The sense of competition is thick in this thin air, as the Denver Broncos prepare to face off against the Seattle Seahawks in Super Bowl XLVIII.
Broncos fans have painted the town orange and blue this week, and cultural institutions are also rallying around the hometown team.
The Denver Philharmonic Orchestra is one of the local organizations getting in on the action in honor of the big game.
In the spirit of friendly competition, the Denver Philharmonic Orchestra and the Seattle Philharmonic Orchestra challenged each other to produce classical renditions of contemporary favorites and collaborated on a mashup video touting their respective cities.
The Denver musicians performed a cover of John Denver’s “Rocky Mountain High” and shot footage in City Park. The Seattle players took on BJ Thomas’ hit “Rain Drops Keep Fallin’ on My Head” and filmed in Kerry Park.
“Our city’s cultural teams are just as strong as our football team,” executive director Valerie Clausen says. “And we share the same overall mission: to make this community an exciting, vibrant and engaging place to live.”
Meanwhile, the Denver Art Museum will go mano a mano with the Seattle Art Museum, each putting a piece of fine art on the line.
“The Denver Art Museum and the Seattle Art Museum wanted to show their community support and offer a fun exchange of artworks that represent key holdings from each respective museum,” Denver Art Museum director Christoph Heinrich says.
The museum from the victorious city will receive a major artwork that resembles the opponent's logo on loan for three months. If the Broncos lose, the Denver Art Museum will send a bronze sculpture by Frederic Remington titled “The Broncho Buster” to Seattle. Heinrich calls the piece "a jewel of the collection that symbolizes the Wild West spirit of the region."
If the Broncos win, the Denver Art Museum will get a 1901 six-paneled Japanese screen titled “Sound of Waves” by Tsuji Kakō. This piece replaces the work that was initially wagered, a Nuxalk ceremonial raven mask. Museum officials say the Seattle Art Museum withdrew its offer to respect the wishes of Nuxalk Nation, which requested the mask not be wagered.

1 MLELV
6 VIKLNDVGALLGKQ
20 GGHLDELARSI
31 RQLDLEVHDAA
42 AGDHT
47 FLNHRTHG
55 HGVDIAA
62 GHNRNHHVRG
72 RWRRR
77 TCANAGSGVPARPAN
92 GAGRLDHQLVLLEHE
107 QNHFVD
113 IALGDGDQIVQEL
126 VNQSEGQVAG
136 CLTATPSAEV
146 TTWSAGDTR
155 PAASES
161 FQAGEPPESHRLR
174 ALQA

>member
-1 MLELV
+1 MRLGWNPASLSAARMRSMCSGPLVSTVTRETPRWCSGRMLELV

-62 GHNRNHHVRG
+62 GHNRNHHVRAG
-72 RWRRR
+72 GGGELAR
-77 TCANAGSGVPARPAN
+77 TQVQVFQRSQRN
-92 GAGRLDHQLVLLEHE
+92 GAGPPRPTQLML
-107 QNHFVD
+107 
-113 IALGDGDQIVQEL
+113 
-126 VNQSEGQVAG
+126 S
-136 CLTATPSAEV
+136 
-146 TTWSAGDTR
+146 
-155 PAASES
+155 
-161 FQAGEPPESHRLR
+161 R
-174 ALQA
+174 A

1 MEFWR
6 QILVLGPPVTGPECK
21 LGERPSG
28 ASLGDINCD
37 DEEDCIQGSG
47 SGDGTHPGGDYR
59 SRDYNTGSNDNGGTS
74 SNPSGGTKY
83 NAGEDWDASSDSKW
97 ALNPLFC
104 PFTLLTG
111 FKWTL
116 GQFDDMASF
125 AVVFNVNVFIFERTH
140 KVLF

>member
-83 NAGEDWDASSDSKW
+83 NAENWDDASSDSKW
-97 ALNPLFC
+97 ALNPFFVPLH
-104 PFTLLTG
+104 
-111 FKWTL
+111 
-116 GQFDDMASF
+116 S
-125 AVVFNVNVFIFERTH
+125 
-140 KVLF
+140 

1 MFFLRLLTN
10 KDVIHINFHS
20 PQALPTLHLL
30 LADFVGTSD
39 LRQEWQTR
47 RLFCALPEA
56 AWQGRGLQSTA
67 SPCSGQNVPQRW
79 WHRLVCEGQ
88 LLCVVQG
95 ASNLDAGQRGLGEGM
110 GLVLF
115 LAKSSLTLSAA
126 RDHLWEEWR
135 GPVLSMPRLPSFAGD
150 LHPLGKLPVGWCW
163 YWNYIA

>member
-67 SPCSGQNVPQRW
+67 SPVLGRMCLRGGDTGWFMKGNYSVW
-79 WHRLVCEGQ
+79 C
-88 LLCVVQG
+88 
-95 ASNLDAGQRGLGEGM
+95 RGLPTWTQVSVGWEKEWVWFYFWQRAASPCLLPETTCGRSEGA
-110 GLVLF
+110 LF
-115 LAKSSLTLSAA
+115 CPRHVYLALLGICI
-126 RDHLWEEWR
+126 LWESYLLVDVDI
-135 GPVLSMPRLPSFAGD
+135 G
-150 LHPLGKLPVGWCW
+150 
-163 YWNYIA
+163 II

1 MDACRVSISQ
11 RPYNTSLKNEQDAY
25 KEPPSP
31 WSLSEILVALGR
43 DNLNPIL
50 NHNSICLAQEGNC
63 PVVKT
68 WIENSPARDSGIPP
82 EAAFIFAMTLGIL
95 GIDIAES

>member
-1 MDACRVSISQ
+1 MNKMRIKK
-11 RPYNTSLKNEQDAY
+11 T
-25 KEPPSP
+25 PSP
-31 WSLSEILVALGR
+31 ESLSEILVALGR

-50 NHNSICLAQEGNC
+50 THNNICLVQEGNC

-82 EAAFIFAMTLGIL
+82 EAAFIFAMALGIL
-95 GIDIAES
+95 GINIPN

The results of the championship game also have implications for the cities’ zoos.
If the Broncos bring home the Vince Lombardi trophy, an orange and blue-clad curator from Seattle’s Woodland Park Zoo will deliver a case of Washington apples to the Przewalski’s horses at the Denver Zoo and spend a day working with the horses and elephants.
With a Seahawks win, Denver Zoo curator of birds John Azua will pay the sea eagles at Woodland Park Zoo a visit with a case of trout before spending the day working with other animals while donning a Seahawks jersey.
For street artist Gamma Acosta, who goes by Gamma Gallery, the subject matter is inspired by more than his fandom. Gamma estimates he spent more than 20 hours completing his two-story spray paint mural of Broncos quarterback Peyton Manning downtown, and he hopes it will introduce more people to his craft.
"Hopefully it raises more awareness for the Denver street art scene," Gamma says. "There's a lot of talented artists in this city."
Renowned sports artist and Coloradan Malcolm Farley also unveiled his annual Super Bowl painting as part of a limited-edition series. The piece depicts Manning leading the Broncos' top-ranked offense against the Seahawks' No. 1 defense.
With 100 million people expected to tune in to the big game, keep in mind that you don’t have to dedicate your entire day to it. Some cultural organizations are offering Super Bowl Sunday deals.
The Colorado Symphony will sell half-price tickets to those wearing Broncos colors on Sunday for its concert starting at noon. The program includes Tchaikovsky's "Violin Concerto in D Major" and Britten's "Young Person's Guide to the Orchestra."
These cultural offerings enable even the most dedicated of football fans to enjoy some art and still make it back in time to catch the 4:30 pm kickoff.
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